Best Semi Acoustic Guitars
You want to play the guitar, but you’re not sure what type of guitar you’d like to play, it seems everyone you know either has an acoustic or an electric guitar. You’ve seen these semi-acoustic guitars, they look kind of nice, but you know nothing about them. That’s where we come in, we’ll give you all the knowledge you need to make an informed choice on what type of guitar suits you best.
Let’s start by looking through the different types of guitars available and take it from there. There are basically 3 types of guitar. They are:
- Acoustic Guitars
Acoustic guitars are hollow bodied, guitars generally with 6 or 12 strings suspended across a hole to allow the sound to create when the string is plucked and the vibration travels along the bridge, through every part of the body resonating as it goes to eventually produce sound through the sound hole.
- Electric Guitars
Electric guitars pass that same vibration from the string, via a small electric current in the magnetic pickups. Pickups are small magnets wound with coils of fine wire, the signal passes through tone and volume controls and eventually out through an electrically powered sound amplifier.
- Semi-Acoustic Guitars
Semi-acoustic guitars sound like the best of both worlds, they can be played like an acoustic but have the power, therefore sound of an electric guitar right? Wrong! And this is where it can get a bit confusing. There are Semi-Acoustics, but there are also Electro-Acoustics.
Table of Contents
What Are Semi-Acoustic Guitars?
A semi-acoustic guitar also known as a hollow-bodied electric guitar, or a thinline, started being produced in the 1930s as a way to get the instrument heard above to sounds of the drums and other loud instruments. The semi-acoustic guitar has at least one pickup and a sound box.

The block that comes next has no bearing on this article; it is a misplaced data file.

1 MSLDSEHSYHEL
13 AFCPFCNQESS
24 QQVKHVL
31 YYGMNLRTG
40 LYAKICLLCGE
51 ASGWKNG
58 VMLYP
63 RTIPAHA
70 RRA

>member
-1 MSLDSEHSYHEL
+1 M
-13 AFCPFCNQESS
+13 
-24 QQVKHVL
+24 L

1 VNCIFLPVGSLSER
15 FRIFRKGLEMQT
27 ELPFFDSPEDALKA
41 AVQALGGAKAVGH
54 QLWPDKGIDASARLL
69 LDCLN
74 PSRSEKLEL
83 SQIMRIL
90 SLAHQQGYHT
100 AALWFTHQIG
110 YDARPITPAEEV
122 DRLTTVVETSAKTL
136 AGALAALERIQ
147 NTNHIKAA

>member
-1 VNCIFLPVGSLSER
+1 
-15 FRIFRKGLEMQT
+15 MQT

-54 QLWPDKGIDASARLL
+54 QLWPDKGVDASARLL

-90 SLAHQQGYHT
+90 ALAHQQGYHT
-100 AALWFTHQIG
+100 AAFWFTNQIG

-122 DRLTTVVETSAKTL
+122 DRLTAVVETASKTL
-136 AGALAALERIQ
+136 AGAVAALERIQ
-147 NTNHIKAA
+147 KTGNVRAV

What’s The Difference Between A Semi-Acoustic And An Acoustic-Electric Guitar?
This is where the confusion sets in, an Acoustic-Electric Guitar is basically an acoustic guitar that has pickups or some other means of amplification added either by the manufacturer or the guitar’s owner/player.
Gibson’s first successful attempt at a Semi-acoustic guitar the ES-150 series were based on the standard production archtop with the familiar”F” holes on the face of the soundbox. As the ES-150 resembled traditional jazz guitars currently popular with the jazz fraternity, and as the addition of the pickup made the ES-150 easy to hear and achieve a clear, crisp, sharp sound, it soon became a very popular choice of guitar for jazz guitarists. Incidentally, the ES-150 was the first step on the way to Gibson Producing electric guitars and is often referred to as the “first successful electric guitar”.
So before we go too far down the rabbit hole about the production of electric guitars, let’s get back to the subject in hand.
The question we now have is do you want a semi-acoustic guitar or an electro-acoustic guitar?
Are basically acoustic guitars that have added electric pickups to increase the volume of sound. If you buy an Electro-Acoustic guitar it will have had one of 3 systems of amplification.
- A Magnetic Pickup
- A Piezoelectric Pickup
This is the most common
- A Microphone